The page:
December 9, 2023 In Child Custody

Modifying a Final Court Judgment for Child Custody and Visitation

The Role of Change in Circumstances

In family law, modifying a final court judgment regarding child custody and visitation is a significant step, and it requires a substantial change in circumstances. California courts prioritize the best interests of the child when making decisions about child custody and visitation. Here are some key points to understand:

1. Change in Circumstances: To request a modification of a child custody or visitation order, you must demonstrate a significant change in circumstances that justifies the modification. This change must affect the child’s well-being or best interests. Some reasons a judge will allow a modification to a child custody order MAY include but are not limited to the following:

● Child’s needs have changed
● Child is in danger (physical, emotional, sexual, or psychological abuse)
● One or both parents’ situations have changed
● The non-custodial parent’s work schedule changed
● The non-custodial parent moved closer to the other parent
● Child’s preference (the child wants to live with or spend more time with the non-custodial parent)
● One parent needs to relocate
● One parent is being irresponsible (not getting the child to school on time, abusing alcohol in front of the child, etc.)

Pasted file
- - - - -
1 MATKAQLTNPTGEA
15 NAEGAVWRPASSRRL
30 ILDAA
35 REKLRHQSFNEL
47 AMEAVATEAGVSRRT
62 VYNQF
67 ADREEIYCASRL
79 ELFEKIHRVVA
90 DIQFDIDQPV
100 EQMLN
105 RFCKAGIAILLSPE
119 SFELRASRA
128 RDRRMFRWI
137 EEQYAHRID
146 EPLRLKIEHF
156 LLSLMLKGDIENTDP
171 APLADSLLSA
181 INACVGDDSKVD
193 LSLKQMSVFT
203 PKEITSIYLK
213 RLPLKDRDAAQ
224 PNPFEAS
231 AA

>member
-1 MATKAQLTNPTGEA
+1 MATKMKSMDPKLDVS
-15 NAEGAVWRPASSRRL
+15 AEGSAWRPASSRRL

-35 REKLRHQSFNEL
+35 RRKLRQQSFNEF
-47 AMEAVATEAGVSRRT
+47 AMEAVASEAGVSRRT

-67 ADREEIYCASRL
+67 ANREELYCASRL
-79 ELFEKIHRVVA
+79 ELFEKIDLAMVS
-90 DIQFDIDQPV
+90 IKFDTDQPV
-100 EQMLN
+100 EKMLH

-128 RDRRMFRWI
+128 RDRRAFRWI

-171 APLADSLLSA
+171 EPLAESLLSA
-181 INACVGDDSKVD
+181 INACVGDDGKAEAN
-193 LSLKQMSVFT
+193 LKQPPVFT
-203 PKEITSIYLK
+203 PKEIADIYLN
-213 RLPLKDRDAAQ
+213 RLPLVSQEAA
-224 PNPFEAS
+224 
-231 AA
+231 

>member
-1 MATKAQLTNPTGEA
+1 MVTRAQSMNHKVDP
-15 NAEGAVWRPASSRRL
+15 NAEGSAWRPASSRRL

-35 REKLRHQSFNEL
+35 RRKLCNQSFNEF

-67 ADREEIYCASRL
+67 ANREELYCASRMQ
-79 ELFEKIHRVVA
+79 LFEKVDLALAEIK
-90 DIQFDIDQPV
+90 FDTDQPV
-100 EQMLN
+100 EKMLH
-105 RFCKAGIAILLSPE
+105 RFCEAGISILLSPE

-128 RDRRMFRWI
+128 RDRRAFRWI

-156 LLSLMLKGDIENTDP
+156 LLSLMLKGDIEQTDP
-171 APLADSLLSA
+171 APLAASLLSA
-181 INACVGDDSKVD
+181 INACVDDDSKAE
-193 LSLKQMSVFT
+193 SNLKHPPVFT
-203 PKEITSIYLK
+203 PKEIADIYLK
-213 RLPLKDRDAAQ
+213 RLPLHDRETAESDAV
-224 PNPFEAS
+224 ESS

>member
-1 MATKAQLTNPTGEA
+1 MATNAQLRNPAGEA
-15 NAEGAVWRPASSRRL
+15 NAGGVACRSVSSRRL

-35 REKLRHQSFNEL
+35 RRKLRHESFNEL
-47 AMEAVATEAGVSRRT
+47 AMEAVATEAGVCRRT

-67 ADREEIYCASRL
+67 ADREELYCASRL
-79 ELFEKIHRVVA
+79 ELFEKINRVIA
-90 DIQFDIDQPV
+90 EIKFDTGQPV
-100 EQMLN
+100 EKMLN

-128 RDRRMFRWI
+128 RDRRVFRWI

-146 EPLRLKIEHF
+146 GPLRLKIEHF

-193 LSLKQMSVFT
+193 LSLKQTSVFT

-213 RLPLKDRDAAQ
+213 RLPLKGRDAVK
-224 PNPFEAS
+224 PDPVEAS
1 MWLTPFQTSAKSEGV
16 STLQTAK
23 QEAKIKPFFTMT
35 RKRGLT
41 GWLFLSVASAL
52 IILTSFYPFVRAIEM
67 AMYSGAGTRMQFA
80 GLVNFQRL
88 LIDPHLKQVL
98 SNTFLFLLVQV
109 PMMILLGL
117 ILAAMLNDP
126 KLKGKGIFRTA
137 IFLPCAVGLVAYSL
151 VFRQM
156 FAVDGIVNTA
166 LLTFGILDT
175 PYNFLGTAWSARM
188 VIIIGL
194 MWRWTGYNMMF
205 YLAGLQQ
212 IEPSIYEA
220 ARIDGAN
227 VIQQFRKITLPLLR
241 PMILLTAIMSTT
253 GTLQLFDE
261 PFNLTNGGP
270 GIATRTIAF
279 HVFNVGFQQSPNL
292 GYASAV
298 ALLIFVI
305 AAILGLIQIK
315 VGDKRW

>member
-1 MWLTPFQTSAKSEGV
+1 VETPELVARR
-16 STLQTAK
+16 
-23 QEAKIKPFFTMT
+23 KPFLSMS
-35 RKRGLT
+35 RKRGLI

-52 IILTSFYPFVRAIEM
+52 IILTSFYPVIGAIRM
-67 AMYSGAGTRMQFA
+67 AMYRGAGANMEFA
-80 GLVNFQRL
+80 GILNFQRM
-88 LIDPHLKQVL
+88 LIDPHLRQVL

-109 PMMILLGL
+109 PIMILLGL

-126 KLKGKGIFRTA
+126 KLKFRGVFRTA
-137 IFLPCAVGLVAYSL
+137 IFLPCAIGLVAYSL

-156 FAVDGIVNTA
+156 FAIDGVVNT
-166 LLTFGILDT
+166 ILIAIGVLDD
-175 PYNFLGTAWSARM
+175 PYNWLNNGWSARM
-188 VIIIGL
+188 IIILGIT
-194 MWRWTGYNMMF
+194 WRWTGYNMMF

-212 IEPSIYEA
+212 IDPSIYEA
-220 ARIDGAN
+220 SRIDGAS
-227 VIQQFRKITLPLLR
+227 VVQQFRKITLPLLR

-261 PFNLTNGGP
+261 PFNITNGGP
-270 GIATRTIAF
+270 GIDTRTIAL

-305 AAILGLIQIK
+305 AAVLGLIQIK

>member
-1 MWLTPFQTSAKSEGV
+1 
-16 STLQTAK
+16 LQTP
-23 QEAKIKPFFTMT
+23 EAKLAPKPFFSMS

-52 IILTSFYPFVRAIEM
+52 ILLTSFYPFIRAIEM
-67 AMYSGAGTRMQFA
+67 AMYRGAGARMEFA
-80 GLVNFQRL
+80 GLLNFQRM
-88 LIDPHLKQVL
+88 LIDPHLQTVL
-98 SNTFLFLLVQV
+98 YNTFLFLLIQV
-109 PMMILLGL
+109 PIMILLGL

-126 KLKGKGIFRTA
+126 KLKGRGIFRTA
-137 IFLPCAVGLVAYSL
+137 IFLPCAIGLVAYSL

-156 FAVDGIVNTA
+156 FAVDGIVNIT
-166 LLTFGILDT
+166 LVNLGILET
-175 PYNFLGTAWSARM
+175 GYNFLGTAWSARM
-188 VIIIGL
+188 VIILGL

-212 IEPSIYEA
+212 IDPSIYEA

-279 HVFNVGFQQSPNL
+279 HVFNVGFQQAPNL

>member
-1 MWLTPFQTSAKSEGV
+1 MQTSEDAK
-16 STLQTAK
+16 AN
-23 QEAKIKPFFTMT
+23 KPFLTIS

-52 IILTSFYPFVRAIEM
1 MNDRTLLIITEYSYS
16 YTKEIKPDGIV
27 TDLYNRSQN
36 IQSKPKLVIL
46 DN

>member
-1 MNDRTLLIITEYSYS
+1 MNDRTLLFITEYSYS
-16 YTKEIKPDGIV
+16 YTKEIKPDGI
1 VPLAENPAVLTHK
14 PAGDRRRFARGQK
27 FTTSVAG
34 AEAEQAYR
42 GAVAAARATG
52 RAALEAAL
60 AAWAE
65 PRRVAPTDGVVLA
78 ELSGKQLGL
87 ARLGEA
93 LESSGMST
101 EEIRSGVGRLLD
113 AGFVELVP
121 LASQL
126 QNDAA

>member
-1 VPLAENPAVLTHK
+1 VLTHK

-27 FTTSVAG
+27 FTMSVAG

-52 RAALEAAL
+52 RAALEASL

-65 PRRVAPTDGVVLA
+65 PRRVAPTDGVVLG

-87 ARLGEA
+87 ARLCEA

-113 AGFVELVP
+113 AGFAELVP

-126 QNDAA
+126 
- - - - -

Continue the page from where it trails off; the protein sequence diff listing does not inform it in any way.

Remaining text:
● One parent refuses to follow the child custody order

Example: Suppose a parent with primary custody experiences a sudden change in their work schedule, making it impossible for them to fulfill their custodial responsibilities. This change in circumstances may warrant a modification of the custody arrangement.

2. Best Interests of the Child: California law prioritizes the child’s best interests when determining custody and visitation. Factors such as the child’s age, health, and emotional ties to each parent are considered. The court will assess which arrangement promotes the child’s well-being.

Example: If a child has developed a strong bond with the non-custodial parent and expresses a desire to spend more time with them, the court may consider this as a factor in modifying the visitation schedule.

***

Disclaimer: This blog is for informational purposes only and does not constitute legal advice. For specific legal guidance on your case, please contact The Mines Law Firm for representation.